As originally seen on Forbes
For the past decade, marketers have been unified in their belief that content marketing is crucial to generating visibility, marketing expertise, and growing business, including among professional services firms.
With this current global crisis, what has changed? The scale of it.
In a recent conversation with Adrian Lurssen, early employee at Yahoo! and co-founder of the content distribution and data platform JD Supra, we discussed the incredible sea change we are witnessing. “We’ve been seeing and saying for years that thought leadership is valuable in professional services marketing and business development. These past few months, we have seen that value show itself at scale, and very quickly. This crisis has proven beyond a question of doubt how essential thought leaders are to the world, especially at a time when everyone needs to make sense of the chaos in a crisis.”
Insight and authority for reporters and editors
Says Lurssen: “Media visibility always comes up in any conversation about the ‘ROI’ of thought leadership. Reporters search for sources and background information online. They rely on social media shares, blog posts, content published on JD Supra. Sometimes they’ll cite an existing article or post, other times what they read will spur them to contact the author for more background information. This happens with mainstream media and niche periodicals serving specific industries, from insurance to agriculture, education to cybersecurity — exactly the sort of visibility firms want among the sectors they serve. On JD Supra, we saw such engagements weekly if not daily. During this crisis, media connections spurred by thought leadership have been daily if not hourly. It's extraordinary.”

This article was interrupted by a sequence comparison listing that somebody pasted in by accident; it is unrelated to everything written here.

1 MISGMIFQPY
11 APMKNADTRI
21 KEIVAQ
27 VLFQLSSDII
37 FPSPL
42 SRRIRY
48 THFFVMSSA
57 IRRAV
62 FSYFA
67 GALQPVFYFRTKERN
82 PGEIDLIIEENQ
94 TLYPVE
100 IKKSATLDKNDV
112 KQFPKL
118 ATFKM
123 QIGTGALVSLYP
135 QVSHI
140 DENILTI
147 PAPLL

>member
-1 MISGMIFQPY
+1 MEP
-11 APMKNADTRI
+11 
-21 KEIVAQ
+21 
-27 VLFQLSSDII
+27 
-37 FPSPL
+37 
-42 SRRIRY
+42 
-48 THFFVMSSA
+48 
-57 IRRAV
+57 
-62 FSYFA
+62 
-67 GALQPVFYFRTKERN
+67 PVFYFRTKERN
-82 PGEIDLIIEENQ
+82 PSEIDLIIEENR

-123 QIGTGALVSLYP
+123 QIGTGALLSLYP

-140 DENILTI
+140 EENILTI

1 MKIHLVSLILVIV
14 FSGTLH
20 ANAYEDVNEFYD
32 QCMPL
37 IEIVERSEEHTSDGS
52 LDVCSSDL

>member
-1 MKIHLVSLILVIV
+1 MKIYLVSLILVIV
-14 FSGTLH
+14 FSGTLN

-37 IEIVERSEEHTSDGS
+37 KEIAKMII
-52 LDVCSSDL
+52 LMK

“Our clients who do this best don’t merely report the news,” says Lurssen. “They make sense of what it means - in legal or regulatory or other terms, to the people they serve as clients. Reporters and editors at NPR, Bloomberg, the Wall Street Journal and all these major or niche publications, are also trying to make sense of the news for their readers - and the rely on the lawyers and others who are writing to guide their thinking."
Typically, in professional service thought leadership, writers are making sense of need-to-know matters. (Think of a lawyer making sense of HIPAA considerations in the workplace for an HR director at a multinational corporation during the time of a widespread pandemic.) This is essential information that people need to hear right now. Says Lurssen: "Those who are writing it are reaping the benefit of that tremendous interest."
Is supply meeting demand?
According to Lurssen, yes. “Since the start of this crisis, some firms are creating 10x more content than they were previously. Some are creating 20x more. And reader appetite for the content has grown to keep to up with it. This crisis impacts all aspects of professional and personal life and this is reflected in the immense interest in related content across the board, from insurance matters to employment considerations to even child custody.”
JD Supra distributes law firm and other professional content published on its site to subscribers and partner platforms. Editors ensure that the content is editorially categorized and organized so that it is sent to the right channels. Readers have the ability to engage with contributors directly. Interesting for Lurssen has been the tenor of this engagement.